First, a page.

Combat First Aid Course
By WO MAR Chenier
28 August 2009
My first reaction to the Combat First Aid course (Cbt FA) was that this was going to be a review of the basic first aid courses that I have had throughout my career. Had the course not have been mandated training for TF 3-09 BG, I intended to not attend so that I would be afforded more time to complete much needed troop administration before deployment. In retrospect, I was surprised by the content of the course as well as its training delivery. Nowhere was it taught or re-taught how to treat burns, bruises, and broken limbs. This course carried on from where a Standard First Aid course would have left off, which in itself was refreshing. The theory lessons were brief and to-the-point with an abundance of training aids such as tourniquets and Israeli bandages. The course staff all displayed a thorough knowledge and confidence of the subject material.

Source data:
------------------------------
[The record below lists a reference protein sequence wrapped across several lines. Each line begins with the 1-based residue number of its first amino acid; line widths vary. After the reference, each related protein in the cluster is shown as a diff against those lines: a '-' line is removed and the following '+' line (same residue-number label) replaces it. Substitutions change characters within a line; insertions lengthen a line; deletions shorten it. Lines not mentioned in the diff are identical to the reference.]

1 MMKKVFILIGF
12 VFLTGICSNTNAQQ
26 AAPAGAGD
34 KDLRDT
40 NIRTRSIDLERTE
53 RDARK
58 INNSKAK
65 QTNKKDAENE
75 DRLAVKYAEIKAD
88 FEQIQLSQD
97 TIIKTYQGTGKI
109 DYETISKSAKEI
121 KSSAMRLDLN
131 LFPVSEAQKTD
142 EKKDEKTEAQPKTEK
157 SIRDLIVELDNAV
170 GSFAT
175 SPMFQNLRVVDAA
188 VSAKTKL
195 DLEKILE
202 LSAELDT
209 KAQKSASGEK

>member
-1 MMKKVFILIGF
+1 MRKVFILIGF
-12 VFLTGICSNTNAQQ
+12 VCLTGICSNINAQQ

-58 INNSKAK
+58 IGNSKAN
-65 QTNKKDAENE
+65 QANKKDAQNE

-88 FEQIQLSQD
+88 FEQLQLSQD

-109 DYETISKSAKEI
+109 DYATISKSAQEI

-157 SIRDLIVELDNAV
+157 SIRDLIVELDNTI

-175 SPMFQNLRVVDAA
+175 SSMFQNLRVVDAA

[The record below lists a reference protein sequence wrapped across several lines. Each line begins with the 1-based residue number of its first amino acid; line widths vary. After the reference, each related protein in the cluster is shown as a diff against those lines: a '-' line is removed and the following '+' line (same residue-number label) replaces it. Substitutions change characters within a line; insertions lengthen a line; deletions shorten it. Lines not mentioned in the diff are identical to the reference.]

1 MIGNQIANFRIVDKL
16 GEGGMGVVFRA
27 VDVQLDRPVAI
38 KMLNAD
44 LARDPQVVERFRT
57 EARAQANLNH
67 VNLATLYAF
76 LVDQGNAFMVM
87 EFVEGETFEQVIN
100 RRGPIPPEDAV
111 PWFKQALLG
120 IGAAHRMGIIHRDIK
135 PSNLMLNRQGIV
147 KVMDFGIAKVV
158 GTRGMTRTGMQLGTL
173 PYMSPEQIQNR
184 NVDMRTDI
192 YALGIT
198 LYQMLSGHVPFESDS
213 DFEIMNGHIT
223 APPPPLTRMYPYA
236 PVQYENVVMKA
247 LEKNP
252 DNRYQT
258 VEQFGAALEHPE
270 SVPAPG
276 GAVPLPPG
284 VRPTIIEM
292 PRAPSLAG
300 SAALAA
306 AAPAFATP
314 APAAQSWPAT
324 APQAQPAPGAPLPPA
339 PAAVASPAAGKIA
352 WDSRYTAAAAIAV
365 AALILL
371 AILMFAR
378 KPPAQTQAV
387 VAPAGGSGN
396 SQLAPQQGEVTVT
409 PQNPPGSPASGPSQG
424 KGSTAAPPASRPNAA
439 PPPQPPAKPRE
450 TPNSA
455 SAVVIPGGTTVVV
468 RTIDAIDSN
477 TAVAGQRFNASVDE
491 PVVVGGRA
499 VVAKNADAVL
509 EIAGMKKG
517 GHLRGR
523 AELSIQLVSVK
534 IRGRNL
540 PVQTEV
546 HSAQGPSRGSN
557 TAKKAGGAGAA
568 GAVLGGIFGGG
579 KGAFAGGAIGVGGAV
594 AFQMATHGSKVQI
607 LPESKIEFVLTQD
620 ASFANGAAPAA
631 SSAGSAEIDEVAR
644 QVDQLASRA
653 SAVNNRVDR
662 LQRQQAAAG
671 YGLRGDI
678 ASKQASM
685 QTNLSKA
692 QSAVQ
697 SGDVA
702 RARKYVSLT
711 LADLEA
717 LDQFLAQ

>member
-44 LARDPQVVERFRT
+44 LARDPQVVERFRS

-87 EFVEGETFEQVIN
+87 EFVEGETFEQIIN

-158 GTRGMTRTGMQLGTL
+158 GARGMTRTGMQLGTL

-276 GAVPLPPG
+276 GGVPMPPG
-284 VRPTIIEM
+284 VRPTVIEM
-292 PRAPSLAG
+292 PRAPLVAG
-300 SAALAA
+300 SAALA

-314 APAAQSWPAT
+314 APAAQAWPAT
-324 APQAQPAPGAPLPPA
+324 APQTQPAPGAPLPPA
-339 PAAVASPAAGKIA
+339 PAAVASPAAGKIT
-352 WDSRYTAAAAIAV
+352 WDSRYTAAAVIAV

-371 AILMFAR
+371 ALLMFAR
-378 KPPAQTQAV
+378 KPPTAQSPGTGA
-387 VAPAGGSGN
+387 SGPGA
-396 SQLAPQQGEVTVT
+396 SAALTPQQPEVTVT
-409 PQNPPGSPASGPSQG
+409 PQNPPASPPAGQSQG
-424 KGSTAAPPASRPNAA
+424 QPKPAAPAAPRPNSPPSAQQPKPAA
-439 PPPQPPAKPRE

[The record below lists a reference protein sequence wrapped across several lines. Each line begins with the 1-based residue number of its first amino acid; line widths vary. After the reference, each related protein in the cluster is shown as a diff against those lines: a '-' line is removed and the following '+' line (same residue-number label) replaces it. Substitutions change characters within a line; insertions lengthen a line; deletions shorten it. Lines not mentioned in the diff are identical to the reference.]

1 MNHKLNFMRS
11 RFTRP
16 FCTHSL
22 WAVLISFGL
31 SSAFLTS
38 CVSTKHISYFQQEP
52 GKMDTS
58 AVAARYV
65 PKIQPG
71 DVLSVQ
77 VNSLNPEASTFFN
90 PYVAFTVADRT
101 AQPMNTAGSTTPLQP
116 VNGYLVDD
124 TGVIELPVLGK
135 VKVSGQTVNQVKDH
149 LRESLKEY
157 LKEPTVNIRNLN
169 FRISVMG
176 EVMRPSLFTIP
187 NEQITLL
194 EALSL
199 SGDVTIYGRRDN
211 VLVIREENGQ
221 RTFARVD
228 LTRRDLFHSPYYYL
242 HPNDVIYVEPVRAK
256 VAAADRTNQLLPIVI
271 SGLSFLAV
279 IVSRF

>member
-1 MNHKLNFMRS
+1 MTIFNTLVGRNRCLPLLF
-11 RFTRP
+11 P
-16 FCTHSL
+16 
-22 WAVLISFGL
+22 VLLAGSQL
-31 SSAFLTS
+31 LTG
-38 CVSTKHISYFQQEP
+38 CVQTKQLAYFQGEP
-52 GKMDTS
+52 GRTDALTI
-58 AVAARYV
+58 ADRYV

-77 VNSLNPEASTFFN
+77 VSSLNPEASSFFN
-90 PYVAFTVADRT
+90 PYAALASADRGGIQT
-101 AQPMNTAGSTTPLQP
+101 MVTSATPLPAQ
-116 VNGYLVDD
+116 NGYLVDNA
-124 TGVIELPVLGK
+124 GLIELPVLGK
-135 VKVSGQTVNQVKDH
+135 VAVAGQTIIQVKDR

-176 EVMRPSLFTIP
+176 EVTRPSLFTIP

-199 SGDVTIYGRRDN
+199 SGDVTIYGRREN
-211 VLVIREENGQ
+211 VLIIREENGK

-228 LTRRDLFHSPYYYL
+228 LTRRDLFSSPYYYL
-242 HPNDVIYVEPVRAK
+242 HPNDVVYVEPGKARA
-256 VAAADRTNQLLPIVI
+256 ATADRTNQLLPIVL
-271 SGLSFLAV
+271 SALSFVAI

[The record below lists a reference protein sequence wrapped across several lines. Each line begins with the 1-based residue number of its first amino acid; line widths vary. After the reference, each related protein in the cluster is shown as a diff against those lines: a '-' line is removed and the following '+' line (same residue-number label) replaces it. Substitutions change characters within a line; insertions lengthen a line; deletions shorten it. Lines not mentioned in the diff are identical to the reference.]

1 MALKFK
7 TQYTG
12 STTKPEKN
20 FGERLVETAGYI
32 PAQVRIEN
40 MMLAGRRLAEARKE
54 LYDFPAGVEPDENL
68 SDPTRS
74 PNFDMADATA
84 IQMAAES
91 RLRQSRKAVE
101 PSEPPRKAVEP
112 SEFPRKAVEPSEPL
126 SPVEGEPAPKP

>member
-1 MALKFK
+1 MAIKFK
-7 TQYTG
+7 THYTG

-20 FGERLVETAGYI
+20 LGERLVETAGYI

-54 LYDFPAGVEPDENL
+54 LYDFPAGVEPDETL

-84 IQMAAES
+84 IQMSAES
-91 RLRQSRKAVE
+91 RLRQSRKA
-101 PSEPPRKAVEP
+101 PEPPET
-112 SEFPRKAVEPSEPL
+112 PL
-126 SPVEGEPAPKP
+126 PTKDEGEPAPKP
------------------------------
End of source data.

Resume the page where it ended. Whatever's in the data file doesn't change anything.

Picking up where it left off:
I found that the strength of this course came in its practical application of first aid with the troops going into the field in full fighting order, organized into dismounted sections, and put through realistic scenarios. Although this course is not as extensive as the Tactical Combat Casualty Care Course held by some of our soldiers, we students were able to see the actual prioritization of combat situations- from winning the fire fight to securing a safe environment for casualties, to the actual conduct of first aid and extraction of casualties. This was a fine opportunity to practice various first aid skills. Additionally, it afforded us the opportunity to keep an eye on the little details that would make or break an operation, such as the enemy, the ground, and manpower.
In my opinion, the Cbt FA course should not be run as a stand alone course for those about to deploy on operations, but as a continuation of our standard level first aid training. Get the soldiers out of the classroom and into the field where they can practice how to dress a wound, apply a tourniquet, treat for shock while providing security on the ground, and prepare nine-liners and medical evacuations.